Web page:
November 3rd, 2013 permalink
Not all of the ducks made an effort to wear masks on Halloween. The three newbies near Main Street probably weren’t informed of millpond traditions with enough time to create their own.
No worries. They all looked sparkly as they began to roost for the night after a hard day of amusing rain-soaked park visitors. Jemima (top and right) had obviously spent a good part of her day tending her feathers. They were properly oiled and combed so the raindrops beaded to catch the light from my flash.
Captain D. Hookt was the first to get serious about calling it a day (above, left) while Jiminy tried his best to stay awake to greet the human revelers emerging from the downtown bars, but nodded off while still standing at attention (right). This trio is still not well accepted by The Dam Tribe, but they are very comfortable with the public and will gladly greet you on visits to the pond.
October 24th, 2013 permalink
The number of white ducks at the Brighton millpond has doubled this summer. There are now eight.
I received a wonderful book about domestic ducks and geese from a friend recently, and it has me rethinking breed identifications I’ve made over the years. Farmers and hatcheries control the breeding of domestic ducks so bloodlines rarely remain “pure.” Hatcheries might want to produce a bird that lays more eggs, reaches market weight faster, or exaggerates a particular physical attribute.
Consequently, I’m less confident identifying the species of any millpond farm ducks. The three white newcomers (l to r above: Captain Hookt, Jiminy, and Jemima) have facial profiles that look more like Aylesburys than Pekins but don’t have the breed’s characteristic pinkish bills. Compare their profiles to Dumpling’s. He has a smaller stature and more slender profile (right) more typical of Pekins.
Buda and Buddy have Pekin profiles similar to Dumpling’s, but SweetPea‘s profile looks nothing like any of the other white ducks. She looks more like a goose, but ducks and geese cannot interbreed so it’s a mystery from whence she came.
From a farmer’s point of view, Pekin ducks are nearly perfect for production farms. They grow to market weight of about 6-8 pounds within 40-50 days, have white skin and feathers so they look good in the butcher shop even if pluckers miss a few pinfeathers, and they are hearty, docile and calm.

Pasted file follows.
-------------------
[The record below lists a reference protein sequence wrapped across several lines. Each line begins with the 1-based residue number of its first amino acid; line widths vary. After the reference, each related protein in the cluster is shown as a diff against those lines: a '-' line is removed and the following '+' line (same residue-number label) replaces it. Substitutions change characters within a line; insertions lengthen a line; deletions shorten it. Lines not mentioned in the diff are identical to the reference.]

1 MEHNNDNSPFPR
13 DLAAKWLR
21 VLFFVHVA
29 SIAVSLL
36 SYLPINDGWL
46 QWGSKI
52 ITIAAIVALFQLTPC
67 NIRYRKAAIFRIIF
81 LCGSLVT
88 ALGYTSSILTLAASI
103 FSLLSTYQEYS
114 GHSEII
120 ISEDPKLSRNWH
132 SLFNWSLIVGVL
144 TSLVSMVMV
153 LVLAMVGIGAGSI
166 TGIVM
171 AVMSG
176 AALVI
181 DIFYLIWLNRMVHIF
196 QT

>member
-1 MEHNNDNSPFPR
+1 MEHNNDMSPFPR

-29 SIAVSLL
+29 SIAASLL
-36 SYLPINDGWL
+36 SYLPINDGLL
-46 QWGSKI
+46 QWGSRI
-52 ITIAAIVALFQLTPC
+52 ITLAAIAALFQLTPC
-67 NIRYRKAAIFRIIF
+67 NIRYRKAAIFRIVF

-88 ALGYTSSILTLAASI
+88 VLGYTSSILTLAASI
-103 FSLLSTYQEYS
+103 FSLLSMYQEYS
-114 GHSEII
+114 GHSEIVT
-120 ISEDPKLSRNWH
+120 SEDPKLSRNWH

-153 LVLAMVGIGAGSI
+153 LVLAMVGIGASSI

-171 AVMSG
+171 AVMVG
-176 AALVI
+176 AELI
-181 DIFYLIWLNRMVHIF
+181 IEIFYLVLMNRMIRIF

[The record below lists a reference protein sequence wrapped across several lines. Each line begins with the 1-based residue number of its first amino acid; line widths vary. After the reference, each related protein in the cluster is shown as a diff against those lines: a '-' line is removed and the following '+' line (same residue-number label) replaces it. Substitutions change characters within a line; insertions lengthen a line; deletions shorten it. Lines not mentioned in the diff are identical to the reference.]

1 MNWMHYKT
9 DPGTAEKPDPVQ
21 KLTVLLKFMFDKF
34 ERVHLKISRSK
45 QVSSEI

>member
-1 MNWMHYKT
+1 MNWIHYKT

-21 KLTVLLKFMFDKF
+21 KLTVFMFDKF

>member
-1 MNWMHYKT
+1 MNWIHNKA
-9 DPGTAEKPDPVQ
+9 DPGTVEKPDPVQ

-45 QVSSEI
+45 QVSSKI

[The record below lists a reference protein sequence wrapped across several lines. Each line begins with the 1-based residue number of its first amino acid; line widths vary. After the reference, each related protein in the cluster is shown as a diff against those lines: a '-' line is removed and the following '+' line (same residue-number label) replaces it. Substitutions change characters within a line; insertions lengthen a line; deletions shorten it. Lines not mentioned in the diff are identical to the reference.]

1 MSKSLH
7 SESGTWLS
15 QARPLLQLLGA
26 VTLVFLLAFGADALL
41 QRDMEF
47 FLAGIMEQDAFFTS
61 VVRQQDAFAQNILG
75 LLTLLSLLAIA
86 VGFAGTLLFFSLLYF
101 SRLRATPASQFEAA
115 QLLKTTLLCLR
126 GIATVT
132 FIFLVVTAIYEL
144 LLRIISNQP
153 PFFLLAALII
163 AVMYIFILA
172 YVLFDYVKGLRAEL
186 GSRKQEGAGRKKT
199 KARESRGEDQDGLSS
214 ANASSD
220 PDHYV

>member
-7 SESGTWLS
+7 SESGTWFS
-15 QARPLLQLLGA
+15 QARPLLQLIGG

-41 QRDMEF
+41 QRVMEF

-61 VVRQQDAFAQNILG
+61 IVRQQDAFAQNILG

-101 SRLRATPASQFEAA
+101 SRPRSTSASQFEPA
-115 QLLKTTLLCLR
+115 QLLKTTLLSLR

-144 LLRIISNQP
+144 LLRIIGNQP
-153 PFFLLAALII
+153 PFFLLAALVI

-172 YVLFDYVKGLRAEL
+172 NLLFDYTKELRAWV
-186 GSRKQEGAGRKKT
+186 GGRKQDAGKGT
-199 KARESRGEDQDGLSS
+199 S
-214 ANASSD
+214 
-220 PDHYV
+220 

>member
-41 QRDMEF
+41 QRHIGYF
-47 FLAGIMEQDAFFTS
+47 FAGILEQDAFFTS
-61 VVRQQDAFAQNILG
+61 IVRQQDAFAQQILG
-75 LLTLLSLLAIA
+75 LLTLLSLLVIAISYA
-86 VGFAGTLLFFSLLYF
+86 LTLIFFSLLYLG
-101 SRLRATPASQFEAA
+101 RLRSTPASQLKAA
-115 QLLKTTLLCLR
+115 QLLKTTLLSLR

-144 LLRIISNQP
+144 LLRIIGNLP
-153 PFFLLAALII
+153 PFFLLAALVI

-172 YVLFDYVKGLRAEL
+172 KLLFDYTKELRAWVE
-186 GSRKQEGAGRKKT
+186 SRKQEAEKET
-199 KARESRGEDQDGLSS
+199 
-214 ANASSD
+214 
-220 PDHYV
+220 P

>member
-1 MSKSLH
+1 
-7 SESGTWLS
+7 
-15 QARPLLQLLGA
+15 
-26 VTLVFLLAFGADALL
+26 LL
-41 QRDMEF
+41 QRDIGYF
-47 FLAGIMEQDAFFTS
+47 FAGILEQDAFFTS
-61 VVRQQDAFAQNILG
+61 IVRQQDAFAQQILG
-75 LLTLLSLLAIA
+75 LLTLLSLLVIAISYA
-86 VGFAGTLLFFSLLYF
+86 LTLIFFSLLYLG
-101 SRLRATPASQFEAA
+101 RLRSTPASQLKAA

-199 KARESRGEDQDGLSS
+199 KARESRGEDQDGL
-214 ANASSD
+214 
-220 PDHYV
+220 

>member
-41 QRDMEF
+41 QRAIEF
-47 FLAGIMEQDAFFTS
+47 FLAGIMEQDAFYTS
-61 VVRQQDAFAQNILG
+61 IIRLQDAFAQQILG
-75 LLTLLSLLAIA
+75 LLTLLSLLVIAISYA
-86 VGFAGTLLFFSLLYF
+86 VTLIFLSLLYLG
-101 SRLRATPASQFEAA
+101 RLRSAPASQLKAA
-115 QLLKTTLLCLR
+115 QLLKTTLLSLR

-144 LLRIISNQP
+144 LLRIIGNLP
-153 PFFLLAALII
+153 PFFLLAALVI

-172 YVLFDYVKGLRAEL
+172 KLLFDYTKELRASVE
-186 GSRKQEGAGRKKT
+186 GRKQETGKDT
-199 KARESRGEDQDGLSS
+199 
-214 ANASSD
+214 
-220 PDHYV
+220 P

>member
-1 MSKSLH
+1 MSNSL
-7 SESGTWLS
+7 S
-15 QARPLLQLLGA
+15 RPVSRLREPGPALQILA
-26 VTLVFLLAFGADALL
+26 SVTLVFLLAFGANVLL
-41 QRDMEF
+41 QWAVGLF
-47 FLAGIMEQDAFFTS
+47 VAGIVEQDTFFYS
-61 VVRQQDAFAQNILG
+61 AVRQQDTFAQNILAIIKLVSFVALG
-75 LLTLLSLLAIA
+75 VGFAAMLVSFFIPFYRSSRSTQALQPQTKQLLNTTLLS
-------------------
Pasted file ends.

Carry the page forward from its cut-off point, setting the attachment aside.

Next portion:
Desi chases the three newcomers away from SweetPea
Before Pekins became the industry standard (95% of the meat duck market), farmers weren’t driven by scientific data. They obtained livestock offered by local breeders or neighbors for eons. The bloodlines of many farm breeds (birds and mammals) were more diverse, but many of these “heirloom” breeds are as endangered as polar bears now due to market forces.
In a tangential way, the assortment of domestic ducks abandoned at the millpond reflects economic trends, too. Most are probably the result of impulse purchases of ducklings less than a week old. How can anyone resist a tiny ball of fuzz that does its own “barking” (incessant peeping) to buy me, buy me, buy me for less than a Mocha Latte at Starbucks? But those tiny peepers become demanding quackers within a couple of full moons that cost money to house and feed.
It’s no coincident that more ducks have been dumped at the millpond this year than usual when you consider the Michigan economy is in the pits. Something has to give when family budgets tighten. It’s also reasonable that the majority of dumped ducks are males. They can’t earn their keep laying eggs and families can’t bring themselves to eat their pets so the millpond becomes their escape plan even though it’s against the law to abandon any animal without providing for its care.
L to R: Captain D. Hookt, Jiminy, and Jemima. Jiminy calls the shots for this trio.
October 20th, 2013 permalink
While Captain D. Hookt is stretching (left), it’s a good time to introduce two newly named ducks. I asked blog readers for suggestions and Brighton resident, Pat Komjathy, a devoted millpond visitor, felt the hen should honor Jemima Puddle-Duck, the title character in one of Beatrix Potter’s beloved tales (Free Book Online \ Read Aloud). Jemima was an Aylesbury duck, but Pekins look much like them. I’m not sure which species the new ducks are. Pekins, I think. When Pat’s children were tykes, it was one of their favorite stories and they called the millpond’s resident white ducks puddle-ducks on park visits.
She suggested the drake who arrived with Jemima be called Jiminy (Center, above. Note curly tail feather). While he isn’t a cricket, he acted like one hiding in the dark below the dam. MooseTracks, named by Pat’s daughter Sarah in 2006, kept both ducks down there when they first arrived, but then he allowed Jemima to come topside. He wasn’t so kind to Jiminy. He chases him down there each time he attempted to join the resident flock. MooseTrack finally relented. Jemima and Jiminy were reunited after his two weeks in solitary.
All three of these white birds have become fast friends and stay close to Main Street. They gladly relieve visitors of treats offered. Their size and vigorous begging may frighten timid children as they clamor for first dibs, but they’re harmless. They will allow gentle petting while they eat if approached slowly.
September 3rd, 2013 permalink
It was a long stint in Duck Jail for the newly dumped large white Pekin (above). While his partner was enjoying the companionship of wild ducks (left), he was confined six feet below the dam staring at high cement walls and watching the pond’s water rush over the dam and swiftly enter the culvert on its way to Lake Huron after a brief meander through Ore Creek, a few lakes, and other waterways (right).